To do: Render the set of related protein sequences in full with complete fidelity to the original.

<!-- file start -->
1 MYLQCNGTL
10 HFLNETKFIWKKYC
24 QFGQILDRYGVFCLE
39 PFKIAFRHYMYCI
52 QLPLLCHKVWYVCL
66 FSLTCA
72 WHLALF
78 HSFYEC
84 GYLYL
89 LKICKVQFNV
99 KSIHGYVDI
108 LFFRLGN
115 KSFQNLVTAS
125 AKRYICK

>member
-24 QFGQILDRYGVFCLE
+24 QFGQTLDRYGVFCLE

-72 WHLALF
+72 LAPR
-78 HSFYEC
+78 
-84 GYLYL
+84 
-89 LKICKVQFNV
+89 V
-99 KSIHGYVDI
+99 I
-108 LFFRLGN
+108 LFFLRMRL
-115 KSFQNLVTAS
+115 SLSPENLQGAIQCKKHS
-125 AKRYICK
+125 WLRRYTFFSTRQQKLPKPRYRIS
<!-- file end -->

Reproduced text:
1 MYLQCNGTL
10 HFLNETKFIWKKYC
24 QFGQILDRYGVFCLE
39 PFKIAFRHYMYCI
52 QLPLLCHKVWYVCL
66 FSLTCA
72 WHLALF
78 HSFYEC
84 GYLYL
89 LKICKVQFNV
99 KSIHGYVDI
108 LFFRLGN
115 KSFQNLVTAS
125 AKRYICK

>member
-24 QFGQILDRYGVFCLE
+24 QFGQTLDRYGVFCLE

-72 WHLALF
+72 LAPR
-78 HSFYEC
+78 
-84 GYLYL
+84 
-89 LKICKVQFNV
+89 V
-99 KSIHGYVDI
+99 I
-108 LFFRLGN
+108 LFFLRMRL
-115 KSFQNLVTAS
+115 SLSPENLQGAIQCKKHS
-125 AKRYICK
+125 WLRRYTFFSTRQQKLPKPRYRIS